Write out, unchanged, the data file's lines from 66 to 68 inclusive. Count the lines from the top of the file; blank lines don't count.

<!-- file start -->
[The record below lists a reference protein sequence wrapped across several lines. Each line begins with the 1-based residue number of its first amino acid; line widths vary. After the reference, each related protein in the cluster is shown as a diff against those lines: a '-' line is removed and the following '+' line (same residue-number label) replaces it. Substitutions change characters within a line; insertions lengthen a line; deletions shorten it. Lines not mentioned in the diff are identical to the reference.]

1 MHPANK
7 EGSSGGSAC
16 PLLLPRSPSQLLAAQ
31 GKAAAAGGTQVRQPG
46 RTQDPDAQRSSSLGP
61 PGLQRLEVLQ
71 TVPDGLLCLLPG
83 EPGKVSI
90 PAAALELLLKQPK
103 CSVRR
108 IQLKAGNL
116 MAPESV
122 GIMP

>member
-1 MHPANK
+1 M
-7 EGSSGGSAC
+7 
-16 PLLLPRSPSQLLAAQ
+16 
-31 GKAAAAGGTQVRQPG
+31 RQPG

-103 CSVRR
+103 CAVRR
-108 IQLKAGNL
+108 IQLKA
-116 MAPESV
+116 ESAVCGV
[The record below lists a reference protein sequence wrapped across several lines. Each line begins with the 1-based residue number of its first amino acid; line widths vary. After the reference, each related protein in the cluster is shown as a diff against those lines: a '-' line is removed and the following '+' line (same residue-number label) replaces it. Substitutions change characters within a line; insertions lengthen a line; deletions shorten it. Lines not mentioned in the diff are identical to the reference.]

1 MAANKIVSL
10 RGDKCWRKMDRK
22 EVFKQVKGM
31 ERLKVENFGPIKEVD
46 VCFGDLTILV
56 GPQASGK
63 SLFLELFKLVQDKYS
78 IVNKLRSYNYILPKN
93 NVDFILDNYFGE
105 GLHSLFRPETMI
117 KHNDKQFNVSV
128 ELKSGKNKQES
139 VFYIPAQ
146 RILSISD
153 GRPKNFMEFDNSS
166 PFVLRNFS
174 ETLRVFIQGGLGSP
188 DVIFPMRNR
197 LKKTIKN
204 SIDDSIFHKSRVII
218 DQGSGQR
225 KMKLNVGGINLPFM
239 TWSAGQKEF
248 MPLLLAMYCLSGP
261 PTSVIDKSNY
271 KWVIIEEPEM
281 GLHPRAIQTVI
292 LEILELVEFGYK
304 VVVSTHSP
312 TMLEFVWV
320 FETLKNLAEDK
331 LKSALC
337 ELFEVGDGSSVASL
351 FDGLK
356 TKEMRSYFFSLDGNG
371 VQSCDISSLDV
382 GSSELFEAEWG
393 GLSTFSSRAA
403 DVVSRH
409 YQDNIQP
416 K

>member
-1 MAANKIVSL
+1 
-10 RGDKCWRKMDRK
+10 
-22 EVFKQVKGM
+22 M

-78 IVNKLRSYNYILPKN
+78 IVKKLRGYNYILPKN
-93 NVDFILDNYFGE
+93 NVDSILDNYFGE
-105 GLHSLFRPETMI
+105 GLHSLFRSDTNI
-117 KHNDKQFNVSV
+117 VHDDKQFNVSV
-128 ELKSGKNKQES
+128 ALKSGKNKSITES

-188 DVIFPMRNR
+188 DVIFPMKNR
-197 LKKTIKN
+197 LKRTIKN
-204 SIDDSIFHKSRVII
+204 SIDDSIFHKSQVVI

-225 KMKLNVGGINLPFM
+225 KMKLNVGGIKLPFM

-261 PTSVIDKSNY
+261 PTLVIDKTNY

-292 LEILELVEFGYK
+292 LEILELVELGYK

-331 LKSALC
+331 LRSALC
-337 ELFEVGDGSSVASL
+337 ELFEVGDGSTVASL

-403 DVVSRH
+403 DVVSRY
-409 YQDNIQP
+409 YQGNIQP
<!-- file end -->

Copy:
371 VQSCDISSLDV
382 GSSELFEAEWG
393 GLSTFSSRAA